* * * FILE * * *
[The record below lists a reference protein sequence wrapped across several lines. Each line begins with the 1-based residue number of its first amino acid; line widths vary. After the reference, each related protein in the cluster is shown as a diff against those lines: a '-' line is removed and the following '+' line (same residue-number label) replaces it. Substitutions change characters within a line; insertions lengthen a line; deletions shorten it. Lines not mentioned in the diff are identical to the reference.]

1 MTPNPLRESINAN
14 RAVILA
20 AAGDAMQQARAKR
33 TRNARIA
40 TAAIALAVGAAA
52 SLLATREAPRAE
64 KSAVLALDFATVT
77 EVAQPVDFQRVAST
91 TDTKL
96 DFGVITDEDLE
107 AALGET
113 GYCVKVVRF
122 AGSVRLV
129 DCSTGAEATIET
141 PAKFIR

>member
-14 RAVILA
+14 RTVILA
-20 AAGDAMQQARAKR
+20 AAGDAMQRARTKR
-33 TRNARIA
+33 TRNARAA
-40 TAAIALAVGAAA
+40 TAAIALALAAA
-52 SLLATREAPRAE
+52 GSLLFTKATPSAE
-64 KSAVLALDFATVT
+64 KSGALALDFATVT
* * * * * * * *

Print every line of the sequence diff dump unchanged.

[The record below lists a reference protein sequence wrapped across several lines. Each line begins with the 1-based residue number of its first amino acid; line widths vary. After the reference, each related protein in the cluster is shown as a diff against those lines: a '-' line is removed and the following '+' line (same residue-number label) replaces it. Substitutions change characters within a line; insertions lengthen a line; deletions shorten it. Lines not mentioned in the diff are identical to the reference.]

1 MTPNPLRESINAN
14 RAVILA
20 AAGDAMQQARAKR
33 TRNARIA
40 TAAIALAVGAAA
52 SLLATREAPRAE
64 KSAVLALDFATVT
77 EVAQPVDFQRVAST
91 TDTKL
96 DFGVITDEDLE
107 AALGET
113 GYCVKVVRF
122 AGSVRLV
129 DCSTGAEATIET
141 PAKFIR

>member
-14 RAVILA
+14 RTVILA
-20 AAGDAMQQARAKR
+20 AAGDAMQRARTKR
-33 TRNARIA
+33 TRNARAA
-40 TAAIALAVGAAA
+40 TAAIALALAAA
-52 SLLATREAPRAE
+52 GSLLFTKATPSAE
-64 KSAVLALDFATVT
+64 KSGALALDFATVT